An eclectic style is hard to describe and even harder to create. It’s a careful mix of treasures, travels and memories reflected in furnishings and techniques. And, it usually takes years to develop. Last year, I had the pleasure of helping new clients add a few final layers to their eclectic décor.
The architecture of their home is best described as Old California by way of Spain. The ivory-colored walls and arches, the wood floors and dark beams, and the black, iron accents exude a strong and textured style. At the same time, this neutral color palette creates a calm simplicity. Strong, textured and calm also describe my clients. Their backgrounds include Italian families, childhoods in Venezuela and rural New York, and 20 years of marriage in Belgium before settling in Napa.
From the moment I walked into their home, I felt the culmination of their worldly experiences. The French armoire (circa 1780), the Dutch Biedermeier (circa 1830), the Belgian metal and stone coffee table, and the collection of books on food, wine, art, and gardens only began to tell their story. I inhaled it all along with the aroma of authentically-brewed espresso.
Why was I there? The windows and French doors were bare, and the family room was temporarily filled with patio furniture. During our initial meeting, I learned four things. They appreciated quality, liked linen, wanted their new upholstery to have contemporary lines, and they favored the color orange. The quality factor would prompt a trip to the San Francisco Design Center where we could find good upholstery in every style.
We’d create a conversation area at one end of the family room with sofas and swivel chairs. Swivels would allow them to easily shift their focus. In their case, it could be on the fireplace, the television, or those seated on the sofas. The chairs could also face the open and adjacent dining room and kitchen. They could even turn 180 degrees to face the other end of the family room where we planned to create a reading area.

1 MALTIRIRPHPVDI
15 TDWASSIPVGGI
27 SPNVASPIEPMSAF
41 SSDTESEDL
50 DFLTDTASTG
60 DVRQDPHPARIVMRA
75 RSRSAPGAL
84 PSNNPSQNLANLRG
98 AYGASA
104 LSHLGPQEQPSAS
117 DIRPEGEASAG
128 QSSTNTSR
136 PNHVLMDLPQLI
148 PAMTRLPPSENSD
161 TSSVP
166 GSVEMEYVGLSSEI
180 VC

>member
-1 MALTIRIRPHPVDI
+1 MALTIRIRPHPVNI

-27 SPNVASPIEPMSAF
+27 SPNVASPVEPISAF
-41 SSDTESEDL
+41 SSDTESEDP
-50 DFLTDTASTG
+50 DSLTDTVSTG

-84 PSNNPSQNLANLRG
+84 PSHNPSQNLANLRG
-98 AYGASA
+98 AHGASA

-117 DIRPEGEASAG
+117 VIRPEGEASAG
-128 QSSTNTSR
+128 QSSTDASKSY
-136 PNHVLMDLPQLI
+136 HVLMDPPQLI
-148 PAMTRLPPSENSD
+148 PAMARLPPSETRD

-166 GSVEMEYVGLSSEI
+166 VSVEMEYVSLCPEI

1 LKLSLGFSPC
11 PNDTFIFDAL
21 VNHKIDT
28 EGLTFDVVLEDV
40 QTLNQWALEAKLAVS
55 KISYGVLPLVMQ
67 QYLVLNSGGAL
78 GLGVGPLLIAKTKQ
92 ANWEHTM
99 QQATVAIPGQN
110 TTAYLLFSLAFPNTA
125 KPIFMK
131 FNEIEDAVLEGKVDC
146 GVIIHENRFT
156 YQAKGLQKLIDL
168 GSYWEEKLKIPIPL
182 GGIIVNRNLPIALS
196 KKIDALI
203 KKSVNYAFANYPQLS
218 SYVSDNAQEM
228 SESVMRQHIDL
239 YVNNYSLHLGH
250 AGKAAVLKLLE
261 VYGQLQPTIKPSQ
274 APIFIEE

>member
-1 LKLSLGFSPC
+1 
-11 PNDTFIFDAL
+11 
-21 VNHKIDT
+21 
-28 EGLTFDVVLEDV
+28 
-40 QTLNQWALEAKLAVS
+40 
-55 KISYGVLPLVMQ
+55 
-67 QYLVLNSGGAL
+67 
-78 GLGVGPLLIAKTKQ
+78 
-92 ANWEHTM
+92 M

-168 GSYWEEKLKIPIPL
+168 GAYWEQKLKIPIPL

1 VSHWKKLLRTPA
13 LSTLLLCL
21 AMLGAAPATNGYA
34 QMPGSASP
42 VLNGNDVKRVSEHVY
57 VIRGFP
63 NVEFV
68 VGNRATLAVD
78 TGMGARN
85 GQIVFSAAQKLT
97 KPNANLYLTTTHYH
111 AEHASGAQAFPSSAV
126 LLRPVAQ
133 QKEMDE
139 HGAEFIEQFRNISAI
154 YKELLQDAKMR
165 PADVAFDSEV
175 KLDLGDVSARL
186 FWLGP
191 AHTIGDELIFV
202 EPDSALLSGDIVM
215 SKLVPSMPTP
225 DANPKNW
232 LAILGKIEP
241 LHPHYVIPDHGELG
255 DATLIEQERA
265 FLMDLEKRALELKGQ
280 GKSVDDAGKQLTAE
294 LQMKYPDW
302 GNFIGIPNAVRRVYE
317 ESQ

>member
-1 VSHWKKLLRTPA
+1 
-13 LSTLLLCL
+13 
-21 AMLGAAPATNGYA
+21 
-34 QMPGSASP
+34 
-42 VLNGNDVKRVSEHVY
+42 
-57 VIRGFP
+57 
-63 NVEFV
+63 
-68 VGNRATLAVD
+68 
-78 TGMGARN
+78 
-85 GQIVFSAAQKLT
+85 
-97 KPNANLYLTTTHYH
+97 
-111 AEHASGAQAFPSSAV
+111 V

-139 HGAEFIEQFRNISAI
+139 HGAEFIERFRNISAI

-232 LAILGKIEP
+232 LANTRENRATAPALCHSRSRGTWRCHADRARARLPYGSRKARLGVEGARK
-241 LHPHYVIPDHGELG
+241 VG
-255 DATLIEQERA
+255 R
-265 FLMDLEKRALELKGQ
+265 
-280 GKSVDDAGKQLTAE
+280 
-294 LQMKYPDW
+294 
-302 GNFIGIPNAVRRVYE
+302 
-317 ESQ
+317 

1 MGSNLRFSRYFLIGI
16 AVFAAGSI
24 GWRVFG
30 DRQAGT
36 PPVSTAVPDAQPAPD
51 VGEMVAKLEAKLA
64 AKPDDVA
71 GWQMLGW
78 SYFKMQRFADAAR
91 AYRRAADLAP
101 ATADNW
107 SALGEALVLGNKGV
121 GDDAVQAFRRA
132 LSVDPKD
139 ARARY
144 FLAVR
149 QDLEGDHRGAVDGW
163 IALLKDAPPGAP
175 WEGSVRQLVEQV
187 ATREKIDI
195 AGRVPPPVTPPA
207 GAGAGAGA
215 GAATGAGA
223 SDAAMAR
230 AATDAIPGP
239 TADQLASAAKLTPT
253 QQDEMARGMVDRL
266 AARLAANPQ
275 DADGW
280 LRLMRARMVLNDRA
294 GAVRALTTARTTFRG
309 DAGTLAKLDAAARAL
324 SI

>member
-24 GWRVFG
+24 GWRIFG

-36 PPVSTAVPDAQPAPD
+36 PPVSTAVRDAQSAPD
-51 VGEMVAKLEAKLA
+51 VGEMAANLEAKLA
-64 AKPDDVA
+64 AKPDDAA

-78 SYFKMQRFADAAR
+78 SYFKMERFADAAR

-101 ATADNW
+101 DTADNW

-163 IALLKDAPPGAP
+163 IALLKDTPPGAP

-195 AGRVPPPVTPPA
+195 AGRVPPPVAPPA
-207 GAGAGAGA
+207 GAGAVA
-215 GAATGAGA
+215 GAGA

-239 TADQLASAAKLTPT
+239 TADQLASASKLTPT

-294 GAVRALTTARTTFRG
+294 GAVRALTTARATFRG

We eventually chose a pair of matching sofas and a different pair of matching swivels. With a contemporary goal in mind, these pieces had straight, slightly tapered arms and no skirts. The fabric choice was important. It had to balance modern lines with soulful Old California. The existing gray and orange Oriental rug was also a factor. The answer was a soft, ivory-color chenille. The slight texture of the chenille was a nod to the texture of the house, and the ivory repeated the color of the walls. The solid pattern of the fabric avoided any busy conflict with the rug. To unite the upholstery with the rug, we added two orange throw pillows.
For the reading area, my clients already had a round, mahogany table (French, circa 1840) and an antique Kashan rug, but we needed two new chairs. They had to be comfortable while sitting back to read as well as sitting forward to write. They also had to be notably stylish because they would be visible from many angles. We found a sleek, high-backed and gently-curved pair that fit the bill and could be upholstered in any fabric of our choosing. I had a heather-gray linen that, coincidentally, came from Belgium, back in my office that I knew they’d like.
The draperies and shades would have to be custom-designed because of all the variables. There were not only width and length calculations, but fullness, quantity of pleats, pin-set distance, draws, overlaps, returns, stack-backs, and spring-backs. There were also rod and ring diameters, lengths, finials, brackets, projections, splicers, and supports to prevent sagging. I don’t introduce these terms to now explain them but for two other reasons: know that ready-made, store-bought treatments will rarely fit your doors and windows properly, and, if you know a current math student who complains that he/she will never use it in real life, assure them that calculations and “solving-for-x” can show up in the most unexpected situations.
My clients had converted their formal dining room to a library with an oak, gate-leg, hunt table, 1920s Belgian wood and leather chairs, and a hand-knotted Iranian rug. The library had three sets of French doors and a pair of windows. All would be covered with gray linen. To preserve as much natural light as possible, I treated the doors as one entity. That is, instead of mounting three separate rods and three sets of finials, I spliced the rods together to make one long one. In total, this allowed the draperies to open more than a foot further. I also maximized the light on the windows by mounting the shades higher on the wall. How high? Enough so that, when raised, the stack of fabric would clear all but a few inches of glass. More math. I attached the shades to black, iron rods that matched the drapery rods. All of these rods, in turn, tied into the existing iron light fixtures and staircase railing.
Sometimes a mix of styles can just be a mixed mess. But with careful thought and deliberate choices, it can create interesting layers of beauty, history and comfort — all best enjoyed with a demitasse of freshly-brewed espresso.